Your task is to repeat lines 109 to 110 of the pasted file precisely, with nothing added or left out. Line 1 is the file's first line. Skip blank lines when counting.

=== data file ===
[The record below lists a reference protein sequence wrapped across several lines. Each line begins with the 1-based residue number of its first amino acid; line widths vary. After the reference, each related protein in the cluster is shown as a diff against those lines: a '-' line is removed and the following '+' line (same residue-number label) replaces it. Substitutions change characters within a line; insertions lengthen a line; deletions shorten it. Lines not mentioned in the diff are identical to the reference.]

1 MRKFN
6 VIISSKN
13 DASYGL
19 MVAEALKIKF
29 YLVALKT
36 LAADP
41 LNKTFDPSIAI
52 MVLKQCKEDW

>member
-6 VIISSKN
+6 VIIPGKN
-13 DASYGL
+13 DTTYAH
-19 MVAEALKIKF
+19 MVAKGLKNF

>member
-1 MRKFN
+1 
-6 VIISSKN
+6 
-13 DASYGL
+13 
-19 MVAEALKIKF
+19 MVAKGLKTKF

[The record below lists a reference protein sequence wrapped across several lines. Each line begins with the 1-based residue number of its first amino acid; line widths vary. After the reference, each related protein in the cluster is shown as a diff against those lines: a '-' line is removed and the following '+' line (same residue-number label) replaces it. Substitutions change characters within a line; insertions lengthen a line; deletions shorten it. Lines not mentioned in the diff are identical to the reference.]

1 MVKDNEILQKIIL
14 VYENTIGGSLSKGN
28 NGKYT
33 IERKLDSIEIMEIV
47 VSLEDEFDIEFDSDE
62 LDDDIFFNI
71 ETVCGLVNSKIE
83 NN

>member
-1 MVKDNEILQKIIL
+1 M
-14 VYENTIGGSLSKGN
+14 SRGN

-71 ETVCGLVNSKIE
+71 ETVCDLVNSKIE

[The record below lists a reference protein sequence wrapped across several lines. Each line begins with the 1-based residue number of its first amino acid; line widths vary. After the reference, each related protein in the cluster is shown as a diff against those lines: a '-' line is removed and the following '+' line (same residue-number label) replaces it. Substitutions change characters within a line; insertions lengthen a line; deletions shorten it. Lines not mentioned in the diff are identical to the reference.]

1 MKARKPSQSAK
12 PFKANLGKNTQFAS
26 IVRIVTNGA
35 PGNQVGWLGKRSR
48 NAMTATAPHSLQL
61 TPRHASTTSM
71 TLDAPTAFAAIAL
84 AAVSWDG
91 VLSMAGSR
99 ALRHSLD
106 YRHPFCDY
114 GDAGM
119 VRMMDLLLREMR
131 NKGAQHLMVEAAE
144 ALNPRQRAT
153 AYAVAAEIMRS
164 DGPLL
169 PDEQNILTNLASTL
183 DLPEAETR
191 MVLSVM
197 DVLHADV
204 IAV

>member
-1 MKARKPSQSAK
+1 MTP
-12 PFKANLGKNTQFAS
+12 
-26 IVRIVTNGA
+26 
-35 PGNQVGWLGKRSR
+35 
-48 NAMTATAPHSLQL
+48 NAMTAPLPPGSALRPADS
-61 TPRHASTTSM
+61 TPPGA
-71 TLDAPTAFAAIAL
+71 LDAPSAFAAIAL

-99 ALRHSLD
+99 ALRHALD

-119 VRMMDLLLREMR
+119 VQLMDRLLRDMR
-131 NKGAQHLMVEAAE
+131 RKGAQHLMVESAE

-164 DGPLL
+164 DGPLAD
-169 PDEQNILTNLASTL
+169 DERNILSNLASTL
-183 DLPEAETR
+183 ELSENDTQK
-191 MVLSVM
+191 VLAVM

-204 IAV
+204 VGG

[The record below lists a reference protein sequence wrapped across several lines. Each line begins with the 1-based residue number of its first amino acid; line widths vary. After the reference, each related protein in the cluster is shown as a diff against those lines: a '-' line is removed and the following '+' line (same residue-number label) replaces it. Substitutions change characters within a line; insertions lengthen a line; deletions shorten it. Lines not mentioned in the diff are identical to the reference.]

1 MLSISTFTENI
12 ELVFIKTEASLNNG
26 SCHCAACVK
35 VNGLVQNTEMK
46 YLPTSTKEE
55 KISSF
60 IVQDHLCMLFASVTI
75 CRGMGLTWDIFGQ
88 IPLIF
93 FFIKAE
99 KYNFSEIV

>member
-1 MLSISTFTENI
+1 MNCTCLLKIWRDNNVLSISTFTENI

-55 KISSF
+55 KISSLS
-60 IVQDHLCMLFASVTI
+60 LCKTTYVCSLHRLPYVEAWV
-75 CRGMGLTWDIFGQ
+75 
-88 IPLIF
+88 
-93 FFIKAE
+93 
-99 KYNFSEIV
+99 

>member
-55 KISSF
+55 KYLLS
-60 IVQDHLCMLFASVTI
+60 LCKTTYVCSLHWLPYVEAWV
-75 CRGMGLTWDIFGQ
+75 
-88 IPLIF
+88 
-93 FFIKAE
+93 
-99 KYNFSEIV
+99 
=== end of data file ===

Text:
-1 MLSISTFTENI
+1 MNCTCLLKIWRDNNVLSISTFTENI